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Scholars’ Hub

Broaden your mind with the Scholars' Hub @ Home Speaker Series

Do you enjoy hearing about the latest thought-provoking research? The Scholars’ Hub @ Home speaker series features discussions on a broad range of topics, with engaging lectures from some of York’s best minds. The Scholars’ Hub events are done in partnership with Vaughan Public Libraries, Markham Public Library, and Aurora Public Library. The Scholars' Hub @ Home series is brought to you by York Alumni Engagement. We invite students, alumni and all members of the community to join us. All sessions take place at 12pm ET.

Dr. Katie MacEntee, Research Associate, Faculty of Health, York University; Roxanne Mykitiuk, Professor at Osgoode Hall Law School, York University; Brooke Magel, Masters Student, School of Health Policy and Management, York University; Iris Epstein, Assistant Professor, School of Nursing, Faculty of Health, York University

In this presentation, experts will discuss the ACTon study, which adapted a participatory video method for working online with students with disabilities and their instructors to explore issues of accessibility in experimental learning settings. The scholars will describe the research approach and discuss the challenges and successes of working virtually to collect and analyze visual data while still maintaining the study's commitment to inclusive, participatory and community-based research principles.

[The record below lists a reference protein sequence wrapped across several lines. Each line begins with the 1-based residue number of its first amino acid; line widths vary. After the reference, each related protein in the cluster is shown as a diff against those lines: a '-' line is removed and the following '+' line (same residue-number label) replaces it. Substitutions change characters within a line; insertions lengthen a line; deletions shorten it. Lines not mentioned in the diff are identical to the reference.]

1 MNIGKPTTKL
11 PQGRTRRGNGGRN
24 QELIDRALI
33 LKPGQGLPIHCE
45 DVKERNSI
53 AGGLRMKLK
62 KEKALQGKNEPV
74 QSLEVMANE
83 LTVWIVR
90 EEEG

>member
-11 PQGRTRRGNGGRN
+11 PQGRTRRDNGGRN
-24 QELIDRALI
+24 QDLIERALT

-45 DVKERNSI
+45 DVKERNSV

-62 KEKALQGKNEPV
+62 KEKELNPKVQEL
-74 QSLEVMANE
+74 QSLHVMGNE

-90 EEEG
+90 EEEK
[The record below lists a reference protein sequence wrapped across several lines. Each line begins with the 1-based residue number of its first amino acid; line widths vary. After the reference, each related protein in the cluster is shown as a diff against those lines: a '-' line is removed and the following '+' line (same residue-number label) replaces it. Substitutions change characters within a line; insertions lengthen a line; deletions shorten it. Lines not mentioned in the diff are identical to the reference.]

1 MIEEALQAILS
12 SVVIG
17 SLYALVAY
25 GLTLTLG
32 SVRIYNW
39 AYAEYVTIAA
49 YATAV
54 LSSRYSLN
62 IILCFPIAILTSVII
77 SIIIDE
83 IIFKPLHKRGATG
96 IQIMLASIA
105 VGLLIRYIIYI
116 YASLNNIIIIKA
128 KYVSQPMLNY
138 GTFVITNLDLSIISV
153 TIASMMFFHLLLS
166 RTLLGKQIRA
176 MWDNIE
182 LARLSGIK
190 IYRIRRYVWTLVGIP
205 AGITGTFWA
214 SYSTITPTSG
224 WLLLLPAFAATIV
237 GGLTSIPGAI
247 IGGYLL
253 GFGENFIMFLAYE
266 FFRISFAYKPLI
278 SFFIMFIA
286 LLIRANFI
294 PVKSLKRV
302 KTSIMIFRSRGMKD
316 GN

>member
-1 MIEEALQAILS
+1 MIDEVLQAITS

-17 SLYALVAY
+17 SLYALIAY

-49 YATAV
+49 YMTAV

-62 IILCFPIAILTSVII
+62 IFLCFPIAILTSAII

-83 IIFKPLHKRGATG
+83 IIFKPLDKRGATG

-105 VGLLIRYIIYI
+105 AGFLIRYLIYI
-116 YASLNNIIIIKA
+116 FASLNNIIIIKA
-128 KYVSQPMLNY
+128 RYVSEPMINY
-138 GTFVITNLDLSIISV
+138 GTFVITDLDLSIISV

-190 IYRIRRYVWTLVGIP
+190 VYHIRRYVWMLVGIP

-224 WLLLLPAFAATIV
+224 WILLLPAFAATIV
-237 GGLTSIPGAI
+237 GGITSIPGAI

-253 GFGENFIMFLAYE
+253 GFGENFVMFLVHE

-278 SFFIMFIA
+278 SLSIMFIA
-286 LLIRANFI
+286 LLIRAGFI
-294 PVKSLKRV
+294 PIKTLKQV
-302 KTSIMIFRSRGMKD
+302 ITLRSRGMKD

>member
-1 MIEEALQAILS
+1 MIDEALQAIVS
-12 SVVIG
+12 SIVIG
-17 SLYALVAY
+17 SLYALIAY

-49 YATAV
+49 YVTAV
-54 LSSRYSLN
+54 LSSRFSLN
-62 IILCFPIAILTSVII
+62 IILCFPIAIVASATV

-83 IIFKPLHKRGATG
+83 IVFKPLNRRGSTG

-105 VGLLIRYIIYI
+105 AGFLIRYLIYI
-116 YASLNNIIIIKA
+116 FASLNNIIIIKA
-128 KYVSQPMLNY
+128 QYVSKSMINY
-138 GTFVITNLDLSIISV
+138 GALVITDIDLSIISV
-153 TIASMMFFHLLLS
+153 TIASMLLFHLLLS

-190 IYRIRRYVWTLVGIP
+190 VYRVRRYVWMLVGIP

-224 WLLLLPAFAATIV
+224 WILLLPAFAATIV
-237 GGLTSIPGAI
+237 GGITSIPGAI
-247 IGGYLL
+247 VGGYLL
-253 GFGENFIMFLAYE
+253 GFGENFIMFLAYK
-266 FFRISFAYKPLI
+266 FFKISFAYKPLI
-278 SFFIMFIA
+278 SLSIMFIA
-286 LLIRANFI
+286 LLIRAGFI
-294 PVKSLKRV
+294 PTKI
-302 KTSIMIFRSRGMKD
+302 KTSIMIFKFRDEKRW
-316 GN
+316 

Debra J. Pepler, O.C., Ph.D, C.Psych., D.Sc.(Hon), Distinguished Research Professor of Psychology, Faculty of Health

We seldom think about relationships as essential to health, but that’s what research is starting to show us. Beginning in infancy, healthy relationships shape healthy physical, mental, and social health – down to the integrity  of DNA in cells. This session will illustrate unhealthy relationships and briefly highlight research on relationships and health from infancy through old age. There will also be discussion on what makes a healthy relationship – which is so important in these times of COVID.

Dr. Aaida A. Mamuji, Associate Professor, Disaster & Emergency Management Program, School of Administrative Studies, LA&PS

Due to the geographic origins of the first major outbreak of COVID-19 in Wuhan, China, there have been reports of Asians around the world experiencing discrimination, xenophobia, or racism. Such reports have been prevalent in Toronto, a global urban centre that has significant Chinese diaspora communities. While the emerging story of the instances of COVID-19 stigma and discrimination are only one aspect of this story, other aspects include a deeper understanding of the community itself along with an awareness of the capacity the Chinese diaspora community brings forward to help us all overcome COVID-19. 

Dr. Shayna Rosenbaum, Professor, Department of Psychology, Faculty of Health

The COVID-19 pandemic has led to an unprecedented global disruption, costing jobs and lives. This talk will focus on applying principles of memory and decision-making from cognitive psychology to understand how the pandemic is affecting decisions about adhering to protective measures until a vaccine or treatment is available.

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